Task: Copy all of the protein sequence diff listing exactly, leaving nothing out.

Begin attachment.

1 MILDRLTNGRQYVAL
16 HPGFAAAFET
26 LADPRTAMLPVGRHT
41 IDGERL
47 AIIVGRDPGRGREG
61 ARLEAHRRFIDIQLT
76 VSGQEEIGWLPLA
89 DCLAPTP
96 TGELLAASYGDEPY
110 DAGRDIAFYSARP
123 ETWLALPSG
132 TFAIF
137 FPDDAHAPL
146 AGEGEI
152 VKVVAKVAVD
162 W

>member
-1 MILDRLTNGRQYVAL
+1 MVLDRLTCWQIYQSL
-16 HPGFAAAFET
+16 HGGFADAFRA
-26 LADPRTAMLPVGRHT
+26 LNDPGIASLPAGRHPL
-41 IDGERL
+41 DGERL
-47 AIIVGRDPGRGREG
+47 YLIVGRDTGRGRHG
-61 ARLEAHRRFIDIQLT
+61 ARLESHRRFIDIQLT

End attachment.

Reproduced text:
1 MILDRLTNGRQYVAL
16 HPGFAAAFET
26 LADPRTAMLPVGRHT
41 IDGERL
47 AIIVGRDPGRGREG
61 ARLEAHRRFIDIQLT
76 VSGQEEIGWLPLA
89 DCLAPTP
96 TGELLAASYGDEPY
110 DAGRDIAFYSARP
123 ETWLALPSG
132 TFAIF
137 FPDDAHAPL
146 AGEGEI
152 VKVVAKVAVD
162 W

>member
-1 MILDRLTNGRQYVAL
+1 MVLDRLTCWQIYQSL
-16 HPGFAAAFET
+16 HGGFADAFRA
-26 LADPRTAMLPVGRHT
+26 LNDPGIASLPAGRHPL
-41 IDGERL
+41 DGERL
-47 AIIVGRDPGRGREG
+47 YLIVGRDTGRGRHG
-61 ARLEAHRRFIDIQLT
+61 ARLESHRRFIDIQLT